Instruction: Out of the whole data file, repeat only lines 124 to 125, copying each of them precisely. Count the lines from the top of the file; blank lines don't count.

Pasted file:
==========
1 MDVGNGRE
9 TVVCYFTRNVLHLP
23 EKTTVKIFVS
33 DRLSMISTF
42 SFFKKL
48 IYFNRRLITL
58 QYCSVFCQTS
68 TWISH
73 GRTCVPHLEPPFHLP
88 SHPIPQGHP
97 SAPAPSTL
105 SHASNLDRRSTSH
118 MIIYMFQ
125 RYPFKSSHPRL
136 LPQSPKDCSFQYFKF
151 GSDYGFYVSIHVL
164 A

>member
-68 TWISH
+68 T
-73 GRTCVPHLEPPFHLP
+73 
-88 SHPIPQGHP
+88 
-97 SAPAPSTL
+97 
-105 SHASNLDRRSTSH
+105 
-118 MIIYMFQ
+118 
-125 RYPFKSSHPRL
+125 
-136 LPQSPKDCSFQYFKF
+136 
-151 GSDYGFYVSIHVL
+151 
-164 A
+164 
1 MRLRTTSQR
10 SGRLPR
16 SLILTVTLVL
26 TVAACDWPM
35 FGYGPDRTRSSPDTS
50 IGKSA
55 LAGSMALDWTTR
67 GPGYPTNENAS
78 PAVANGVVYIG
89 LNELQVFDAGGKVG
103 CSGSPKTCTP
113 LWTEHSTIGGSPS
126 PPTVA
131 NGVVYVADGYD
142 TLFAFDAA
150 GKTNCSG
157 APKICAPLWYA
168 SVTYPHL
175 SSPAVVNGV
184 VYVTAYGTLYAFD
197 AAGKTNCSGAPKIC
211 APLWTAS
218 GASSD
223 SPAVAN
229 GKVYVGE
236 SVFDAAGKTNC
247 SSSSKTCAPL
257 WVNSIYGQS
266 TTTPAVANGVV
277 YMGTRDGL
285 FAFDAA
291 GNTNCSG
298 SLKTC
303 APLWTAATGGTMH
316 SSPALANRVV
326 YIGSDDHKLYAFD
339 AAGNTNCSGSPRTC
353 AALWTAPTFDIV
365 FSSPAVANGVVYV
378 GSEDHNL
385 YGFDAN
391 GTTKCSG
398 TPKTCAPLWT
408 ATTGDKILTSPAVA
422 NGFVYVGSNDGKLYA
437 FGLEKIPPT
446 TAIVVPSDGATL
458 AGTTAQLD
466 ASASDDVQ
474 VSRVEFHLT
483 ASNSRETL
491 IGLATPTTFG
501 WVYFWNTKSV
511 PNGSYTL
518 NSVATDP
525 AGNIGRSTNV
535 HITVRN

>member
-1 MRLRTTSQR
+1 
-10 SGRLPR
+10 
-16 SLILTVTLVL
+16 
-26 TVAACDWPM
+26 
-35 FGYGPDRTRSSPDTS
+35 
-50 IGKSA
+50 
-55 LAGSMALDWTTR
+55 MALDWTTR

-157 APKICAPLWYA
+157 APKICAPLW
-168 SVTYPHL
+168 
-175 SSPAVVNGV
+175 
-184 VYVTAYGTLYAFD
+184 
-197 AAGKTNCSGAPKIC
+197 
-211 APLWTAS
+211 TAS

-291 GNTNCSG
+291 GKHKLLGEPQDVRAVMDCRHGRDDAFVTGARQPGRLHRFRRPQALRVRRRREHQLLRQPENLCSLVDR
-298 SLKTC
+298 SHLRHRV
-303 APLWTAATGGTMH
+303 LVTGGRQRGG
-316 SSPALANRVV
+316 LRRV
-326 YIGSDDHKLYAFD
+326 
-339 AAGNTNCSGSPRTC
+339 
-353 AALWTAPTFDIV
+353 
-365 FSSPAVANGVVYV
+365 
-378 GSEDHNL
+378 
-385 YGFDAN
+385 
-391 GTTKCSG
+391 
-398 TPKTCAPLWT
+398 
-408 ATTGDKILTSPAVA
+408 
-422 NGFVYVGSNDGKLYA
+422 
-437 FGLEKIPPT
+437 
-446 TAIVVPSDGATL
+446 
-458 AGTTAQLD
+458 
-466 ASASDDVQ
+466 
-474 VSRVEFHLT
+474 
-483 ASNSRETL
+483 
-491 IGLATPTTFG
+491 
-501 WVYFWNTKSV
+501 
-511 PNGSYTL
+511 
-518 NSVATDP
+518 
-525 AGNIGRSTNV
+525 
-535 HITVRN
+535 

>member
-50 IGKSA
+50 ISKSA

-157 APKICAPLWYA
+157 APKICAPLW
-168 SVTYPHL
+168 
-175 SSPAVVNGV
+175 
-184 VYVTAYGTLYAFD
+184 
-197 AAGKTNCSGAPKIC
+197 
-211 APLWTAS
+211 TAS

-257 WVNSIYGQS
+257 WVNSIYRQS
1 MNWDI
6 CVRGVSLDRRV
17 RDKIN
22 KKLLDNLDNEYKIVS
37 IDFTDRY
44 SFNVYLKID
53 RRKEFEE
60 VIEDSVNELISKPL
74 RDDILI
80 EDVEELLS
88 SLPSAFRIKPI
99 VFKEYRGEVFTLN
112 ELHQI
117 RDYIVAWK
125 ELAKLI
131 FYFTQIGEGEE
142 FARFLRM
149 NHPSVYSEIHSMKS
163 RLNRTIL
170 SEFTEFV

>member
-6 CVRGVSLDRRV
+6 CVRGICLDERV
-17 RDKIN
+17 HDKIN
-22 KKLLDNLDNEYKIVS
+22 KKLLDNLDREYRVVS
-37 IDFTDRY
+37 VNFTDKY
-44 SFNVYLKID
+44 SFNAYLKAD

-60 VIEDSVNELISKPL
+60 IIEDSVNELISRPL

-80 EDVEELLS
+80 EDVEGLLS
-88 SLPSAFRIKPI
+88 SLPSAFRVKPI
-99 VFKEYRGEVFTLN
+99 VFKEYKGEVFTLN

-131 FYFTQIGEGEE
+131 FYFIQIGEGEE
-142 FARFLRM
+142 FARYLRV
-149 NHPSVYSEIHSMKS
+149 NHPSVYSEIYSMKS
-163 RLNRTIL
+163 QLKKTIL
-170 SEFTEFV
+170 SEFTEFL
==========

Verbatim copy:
+291 GKHKLLGEPQDVRAVMDCRHGRDDAFVTGARQPGRLHRFRRPQALRVRRRREHQLLRQPENLCSLVDR
-298 SLKTC